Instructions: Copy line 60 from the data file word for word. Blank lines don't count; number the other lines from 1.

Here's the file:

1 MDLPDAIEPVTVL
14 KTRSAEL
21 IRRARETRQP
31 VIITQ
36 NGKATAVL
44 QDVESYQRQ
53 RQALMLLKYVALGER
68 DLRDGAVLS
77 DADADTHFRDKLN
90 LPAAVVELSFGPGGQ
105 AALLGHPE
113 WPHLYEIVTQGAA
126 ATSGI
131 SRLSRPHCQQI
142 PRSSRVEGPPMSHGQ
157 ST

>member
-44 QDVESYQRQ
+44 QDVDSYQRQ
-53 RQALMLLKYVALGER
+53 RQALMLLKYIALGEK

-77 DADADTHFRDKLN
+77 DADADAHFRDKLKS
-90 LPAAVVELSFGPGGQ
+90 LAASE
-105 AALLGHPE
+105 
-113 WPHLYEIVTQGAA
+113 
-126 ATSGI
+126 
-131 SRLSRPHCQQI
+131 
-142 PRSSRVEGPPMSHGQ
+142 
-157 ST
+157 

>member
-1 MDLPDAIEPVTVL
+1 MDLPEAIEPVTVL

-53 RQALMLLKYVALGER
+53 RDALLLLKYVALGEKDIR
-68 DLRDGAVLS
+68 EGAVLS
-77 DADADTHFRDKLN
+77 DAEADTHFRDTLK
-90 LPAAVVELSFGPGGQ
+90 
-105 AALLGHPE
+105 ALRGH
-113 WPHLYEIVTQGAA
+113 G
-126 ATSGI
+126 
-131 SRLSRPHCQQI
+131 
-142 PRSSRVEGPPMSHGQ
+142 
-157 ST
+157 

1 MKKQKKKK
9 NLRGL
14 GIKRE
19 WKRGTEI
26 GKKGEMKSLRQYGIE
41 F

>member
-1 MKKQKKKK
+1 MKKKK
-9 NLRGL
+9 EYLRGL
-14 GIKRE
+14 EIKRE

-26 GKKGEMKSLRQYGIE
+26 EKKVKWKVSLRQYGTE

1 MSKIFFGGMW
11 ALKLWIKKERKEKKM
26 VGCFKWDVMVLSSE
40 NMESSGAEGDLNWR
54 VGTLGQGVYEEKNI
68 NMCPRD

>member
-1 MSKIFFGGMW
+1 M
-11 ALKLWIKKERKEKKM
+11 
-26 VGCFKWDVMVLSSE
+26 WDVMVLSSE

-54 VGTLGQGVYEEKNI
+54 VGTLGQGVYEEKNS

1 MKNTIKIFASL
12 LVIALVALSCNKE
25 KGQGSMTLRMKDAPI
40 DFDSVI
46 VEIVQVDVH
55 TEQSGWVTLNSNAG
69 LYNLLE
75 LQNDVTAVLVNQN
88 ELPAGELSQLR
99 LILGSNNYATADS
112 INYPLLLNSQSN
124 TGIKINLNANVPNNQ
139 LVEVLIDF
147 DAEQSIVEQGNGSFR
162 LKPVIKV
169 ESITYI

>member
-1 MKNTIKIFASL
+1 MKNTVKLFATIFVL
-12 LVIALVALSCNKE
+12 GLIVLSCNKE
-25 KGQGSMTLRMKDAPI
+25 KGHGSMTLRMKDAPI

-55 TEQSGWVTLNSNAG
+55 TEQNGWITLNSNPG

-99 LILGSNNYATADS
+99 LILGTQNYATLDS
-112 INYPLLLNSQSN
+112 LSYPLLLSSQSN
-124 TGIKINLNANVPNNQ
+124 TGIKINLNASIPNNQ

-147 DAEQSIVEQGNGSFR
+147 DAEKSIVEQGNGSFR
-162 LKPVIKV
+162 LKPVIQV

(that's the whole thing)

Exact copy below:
+157 